As governor of Indiana, Mitch Daniels has achieved remarkable success in a policy area that challenges every governor across the country: the desperate need for Medicaid reform.
Unfortunately, President Barack Obama’s administration is signaling Daniels’ successful reforms may be a casualty of the White House’s nationalization of the health-care system. The Healthy Indiana Plan, which currently covers more than 45,000 Hoosiers and has an incredible 98 percent public approval rating, is based on a federal Medicaid waiver that was approved in 2007 and is up for renewal next year. There’s a waiting list of more than 50,000 people who want to be on the program but can’t because of budgetary constraints.
Daniels’ plan is based on an assumption that’s controversial but principled: Empowering low-income Americans to make decisions for themselves in the health-care marketplace results in better outcomes, and less costly ones, than letting bureaucrats decide things for them.
Yet instead of endorsing this major step toward leveraging individual empowerment to achieve cost savings, the Obama administration has denied Indiana’s application for an extension of the program, forcing the state to reapply through a more difficult process with new requirements. According to Seema Verma, founder of SVC Inc. and a designer of the Healthy Indiana Plan, the U.S. Department of Health and Human Services is requiring Indiana to go through a state plan amendment process, meaning the state must modify its system to meet new regulatory demands and renew the plan every three to five years.
Indiana is running out of time to gain approval for a reworked proposal. If the Obama administration denies it again, the Healthy Indiana Plan will expire and the tens of thousands of Hoosiers who are so pleased with this innovative system will lose their coverage. This looks suspiciously like partisan politics or a stubborn resistance to innovation, not a desire for good outcomes.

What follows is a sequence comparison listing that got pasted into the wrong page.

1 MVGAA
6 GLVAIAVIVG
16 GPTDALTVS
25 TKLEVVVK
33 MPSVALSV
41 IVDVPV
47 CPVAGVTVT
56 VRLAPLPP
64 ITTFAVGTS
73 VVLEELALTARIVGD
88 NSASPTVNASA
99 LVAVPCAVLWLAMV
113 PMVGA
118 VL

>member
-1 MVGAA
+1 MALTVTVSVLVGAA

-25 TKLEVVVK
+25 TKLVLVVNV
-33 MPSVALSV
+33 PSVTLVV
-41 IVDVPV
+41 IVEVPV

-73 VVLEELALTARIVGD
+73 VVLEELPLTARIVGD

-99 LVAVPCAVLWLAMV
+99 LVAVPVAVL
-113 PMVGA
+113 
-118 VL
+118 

By creating a system where low-income Americans have an incentive to make cost-conscious decisions, the Healthy Indiana Plan creates a consumer-based approach to health care. This is particularly important for Medicaid, which is the largest and fastest-growing budget item for many states, a fact that likely will be cemented when Obama’s health-care overhaul pushes 25 million more Americans onto the already overburdened program.
Instead of building on the success of Gov. Daniels and his team in demonstrating there is no class divide in consumer-powered health care — that yes, the poor can make decisions for themselves without need of a big bureaucracy — the White House doesn’t just refuse to expand the program, it declines even to allow such an approach to continue.
If government is truly about what’s best for the nation, it’s time Obama and his allies set aside their ideological allegiance to top-down, one-size-fits-all health care and recognize the power of the states to design programs that improve the lives of their citizens.
Domenech is a research fellow at The Heartland Institute and managing editor of Health Care News. Contact him at [email protected].